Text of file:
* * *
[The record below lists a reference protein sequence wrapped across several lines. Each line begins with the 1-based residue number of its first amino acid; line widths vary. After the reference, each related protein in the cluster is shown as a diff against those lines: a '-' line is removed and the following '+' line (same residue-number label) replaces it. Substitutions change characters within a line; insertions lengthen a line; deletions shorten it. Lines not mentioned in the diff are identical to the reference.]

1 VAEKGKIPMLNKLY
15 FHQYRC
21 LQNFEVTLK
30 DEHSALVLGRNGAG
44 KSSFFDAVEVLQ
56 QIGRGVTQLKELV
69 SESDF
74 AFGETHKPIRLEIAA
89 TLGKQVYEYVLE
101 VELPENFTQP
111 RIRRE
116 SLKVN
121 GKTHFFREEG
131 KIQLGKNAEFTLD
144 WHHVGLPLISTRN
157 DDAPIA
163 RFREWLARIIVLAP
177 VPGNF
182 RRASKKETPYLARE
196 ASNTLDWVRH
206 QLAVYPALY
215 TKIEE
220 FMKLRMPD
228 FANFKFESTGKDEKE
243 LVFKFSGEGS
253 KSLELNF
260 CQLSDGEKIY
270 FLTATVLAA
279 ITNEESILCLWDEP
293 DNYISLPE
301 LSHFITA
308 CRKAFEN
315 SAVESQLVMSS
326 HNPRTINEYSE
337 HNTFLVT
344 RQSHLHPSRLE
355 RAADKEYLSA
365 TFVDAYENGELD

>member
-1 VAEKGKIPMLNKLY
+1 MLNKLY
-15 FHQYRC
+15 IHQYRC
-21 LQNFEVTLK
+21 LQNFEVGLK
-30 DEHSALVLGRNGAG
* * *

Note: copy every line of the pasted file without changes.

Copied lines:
[The record below lists a reference protein sequence wrapped across several lines. Each line begins with the 1-based residue number of its first amino acid; line widths vary. After the reference, each related protein in the cluster is shown as a diff against those lines: a '-' line is removed and the following '+' line (same residue-number label) replaces it. Substitutions change characters within a line; insertions lengthen a line; deletions shorten it. Lines not mentioned in the diff are identical to the reference.]

1 VAEKGKIPMLNKLY
15 FHQYRC
21 LQNFEVTLK
30 DEHSALVLGRNGAG
44 KSSFFDAVEVLQ
56 QIGRGVTQLKELV
69 SESDF
74 AFGETHKPIRLEIAA
89 TLGKQVYEYVLE
101 VELPENFTQP
111 RIRRE
116 SLKVN
121 GKTHFFREEG
131 KIQLGKNAEFTLD
144 WHHVGLPLISTRN
157 DDAPIA
163 RFREWLARIIVLAP
177 VPGNF
182 RRASKKETPYLARE
196 ASNTLDWVRH
206 QLAVYPALY
215 TKIEE
220 FMKLRMPD
228 FANFKFESTGKDEKE
243 LVFKFSGEGS
253 KSLELNF
260 CQLSDGEKIY
270 FLTATVLAA
279 ITNEESILCLWDEP
293 DNYISLPE
301 LSHFITA
308 CRKAFEN
315 SAVESQLVMSS
326 HNPRTINEYSE
337 HNTFLVT
344 RQSHLHPSRLE
355 RAADKEYLSA
365 TFVDAYENGELD

>member
-1 VAEKGKIPMLNKLY
+1 MLNKLY
-15 FHQYRC
+15 IHQYRC
-21 LQNFEVTLK
+21 LQNFEVGLK
-30 DEHSALVLGRNGAG